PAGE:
The graduates: ESAC final-year students defy gravity

As happens every year, the final-year students of the Ecole Supérieure des Arts du Cirque (ESAC) present their graduation show, Exit, at Les Halles. It’s the final step in their training before they enter the professional world. Meet four of the artists about to take flight.

1620 Esac Camille
© Saskia Vanderstichele

Camille Judic

Camille Judic’s (France, 24 years old) first idea for her graduation performance was to draw her inspiration from Freud’s theory of the unconscious, playing on the balance between the id, the ego, and the superego. “Through work and experimentation, the concept evolved. Circus is a living art form. I kept the idea of different personalities, but I wanted it to tell the audience a story.” Camille started out quite late, taking a circus module at her college in Vannes, in Brittany. “I started out with aerial silks. The first time I was onstage, I felt transformed. My body buzzed with every movement.” After attending the ACaPA in Tilburg, in Holland, she chose aerial straps. “The equipment leaves your body a lot of room to move. It’s just an attachment on your wrists. It’s a tool that gives you a lot of control from the ground. It’s also very physical, like aerial dance. Because I repeat the movements every day, I no longer need to concentrate. They are like any other movement for me. The technique is just a tool for conveying other things.” She is in no hurry, optimistically planning her future, step by step. In July, she is running classes at a festival of aerial dance, after which she will be directed by a Dutch choreographer, along with another aerial straps artist. As well as performing, Camille also used her sewing machine to make her stage costume and those of six of her classmates. “It’s something I really enjoy. When I’m too old and my body has had enough, I’ll set up as a costumier!”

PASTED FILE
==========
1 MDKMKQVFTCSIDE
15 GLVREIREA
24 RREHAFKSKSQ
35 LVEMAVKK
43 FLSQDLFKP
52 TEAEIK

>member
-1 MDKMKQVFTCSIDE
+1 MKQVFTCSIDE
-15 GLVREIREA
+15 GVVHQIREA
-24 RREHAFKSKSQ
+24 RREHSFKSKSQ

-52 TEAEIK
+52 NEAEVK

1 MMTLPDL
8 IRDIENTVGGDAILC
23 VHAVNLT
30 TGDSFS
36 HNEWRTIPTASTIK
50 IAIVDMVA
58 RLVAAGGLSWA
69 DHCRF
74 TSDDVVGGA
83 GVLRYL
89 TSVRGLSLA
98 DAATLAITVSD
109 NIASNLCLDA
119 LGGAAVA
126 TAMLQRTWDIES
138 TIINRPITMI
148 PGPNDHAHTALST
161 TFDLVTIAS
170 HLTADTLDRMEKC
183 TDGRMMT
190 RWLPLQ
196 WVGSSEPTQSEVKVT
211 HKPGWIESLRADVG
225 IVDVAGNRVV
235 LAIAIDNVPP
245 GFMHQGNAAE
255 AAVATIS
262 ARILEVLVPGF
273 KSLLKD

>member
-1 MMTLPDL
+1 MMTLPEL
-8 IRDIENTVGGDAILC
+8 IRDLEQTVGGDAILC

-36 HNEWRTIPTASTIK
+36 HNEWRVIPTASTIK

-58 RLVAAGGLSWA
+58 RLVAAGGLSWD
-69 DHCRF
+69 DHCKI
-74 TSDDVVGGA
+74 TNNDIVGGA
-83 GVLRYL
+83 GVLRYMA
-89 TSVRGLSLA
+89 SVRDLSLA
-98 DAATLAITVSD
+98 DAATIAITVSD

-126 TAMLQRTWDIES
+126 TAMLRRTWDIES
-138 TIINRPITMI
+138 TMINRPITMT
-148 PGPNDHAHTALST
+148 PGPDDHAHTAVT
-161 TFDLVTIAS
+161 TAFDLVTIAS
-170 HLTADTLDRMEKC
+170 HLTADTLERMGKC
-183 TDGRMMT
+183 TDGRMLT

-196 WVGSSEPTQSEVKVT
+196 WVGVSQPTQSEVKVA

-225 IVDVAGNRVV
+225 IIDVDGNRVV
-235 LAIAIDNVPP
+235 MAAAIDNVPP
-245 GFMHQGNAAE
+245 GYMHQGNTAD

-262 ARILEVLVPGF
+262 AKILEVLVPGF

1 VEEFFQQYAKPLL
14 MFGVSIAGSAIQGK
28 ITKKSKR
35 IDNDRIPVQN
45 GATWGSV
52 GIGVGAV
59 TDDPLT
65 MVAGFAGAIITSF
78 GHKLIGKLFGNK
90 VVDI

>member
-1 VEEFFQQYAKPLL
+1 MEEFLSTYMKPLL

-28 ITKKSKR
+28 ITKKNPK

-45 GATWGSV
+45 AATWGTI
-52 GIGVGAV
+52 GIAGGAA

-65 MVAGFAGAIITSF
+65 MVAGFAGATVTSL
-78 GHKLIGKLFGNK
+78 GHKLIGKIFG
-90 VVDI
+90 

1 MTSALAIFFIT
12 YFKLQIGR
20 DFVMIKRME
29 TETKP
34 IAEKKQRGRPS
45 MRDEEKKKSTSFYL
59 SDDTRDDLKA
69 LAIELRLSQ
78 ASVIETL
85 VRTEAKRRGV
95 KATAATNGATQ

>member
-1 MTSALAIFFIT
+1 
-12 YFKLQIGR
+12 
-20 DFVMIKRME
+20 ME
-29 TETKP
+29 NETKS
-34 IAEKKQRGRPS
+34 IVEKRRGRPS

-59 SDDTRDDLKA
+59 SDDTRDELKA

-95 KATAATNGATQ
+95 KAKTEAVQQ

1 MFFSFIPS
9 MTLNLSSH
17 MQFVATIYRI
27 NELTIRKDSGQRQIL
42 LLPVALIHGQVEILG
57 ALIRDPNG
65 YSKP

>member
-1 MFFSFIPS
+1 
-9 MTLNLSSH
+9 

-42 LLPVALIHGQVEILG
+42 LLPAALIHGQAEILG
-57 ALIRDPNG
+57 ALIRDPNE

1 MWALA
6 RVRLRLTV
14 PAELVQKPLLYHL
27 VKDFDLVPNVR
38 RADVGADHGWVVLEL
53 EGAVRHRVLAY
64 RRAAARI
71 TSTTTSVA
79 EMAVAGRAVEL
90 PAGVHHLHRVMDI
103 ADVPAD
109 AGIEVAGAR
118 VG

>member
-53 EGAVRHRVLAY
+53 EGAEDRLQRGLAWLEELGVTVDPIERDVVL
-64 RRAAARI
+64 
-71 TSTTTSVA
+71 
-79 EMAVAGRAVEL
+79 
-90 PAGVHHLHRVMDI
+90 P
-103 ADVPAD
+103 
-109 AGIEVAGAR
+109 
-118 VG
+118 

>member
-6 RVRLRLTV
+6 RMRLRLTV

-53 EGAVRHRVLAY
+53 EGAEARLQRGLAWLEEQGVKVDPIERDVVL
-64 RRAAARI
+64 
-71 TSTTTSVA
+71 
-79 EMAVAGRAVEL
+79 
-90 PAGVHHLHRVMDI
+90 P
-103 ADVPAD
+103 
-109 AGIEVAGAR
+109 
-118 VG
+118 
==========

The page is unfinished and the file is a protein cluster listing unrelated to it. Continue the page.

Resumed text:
1620 Esac Luca
© Saskia Vanderstichele

Luca Lugari

Luca Lugari (Italy, 27 years old) presents a performance in which he juggles with three clubs. “I like creating a relationship between myself and the objects. Onstage, the clubs become characters with which I convey different emotional states.” Hanging out in parks with his friends, he started juggling rather than playing football. He would practise in his room with three lemons. “I always loved that feeling when you manage to keep three objects in the air. It’s very powerful. Juggling leaves you a lot of freedom; it’s like dance, you create movements.” After Modena, he went to Turin to take classes at the FLIC school, where he never deviated from his preferred discipline. “I like being onstage, it’s always a challenge. You have to cope. There are days when it comes easily and others when it doesn’t go so well. There is no magic formula.” At the ESAC, he learned to organise his training and to put together a performance. In the future, he sees himself more as a creator than as a performer. This summer, he will go back to Italy, returning to a street theatre company that he set up with a few friends. “I like the rapport between the audience and the artists. You are on the same level, which makes interaction and participation easier. The circus has its own language. You create images like metaphors that you share with the audience, and that each person can relate to their own experience so they can travel inside their own heads. Unlike in theatre, you are not telling a story from beginning to end, you are telling a thousand.”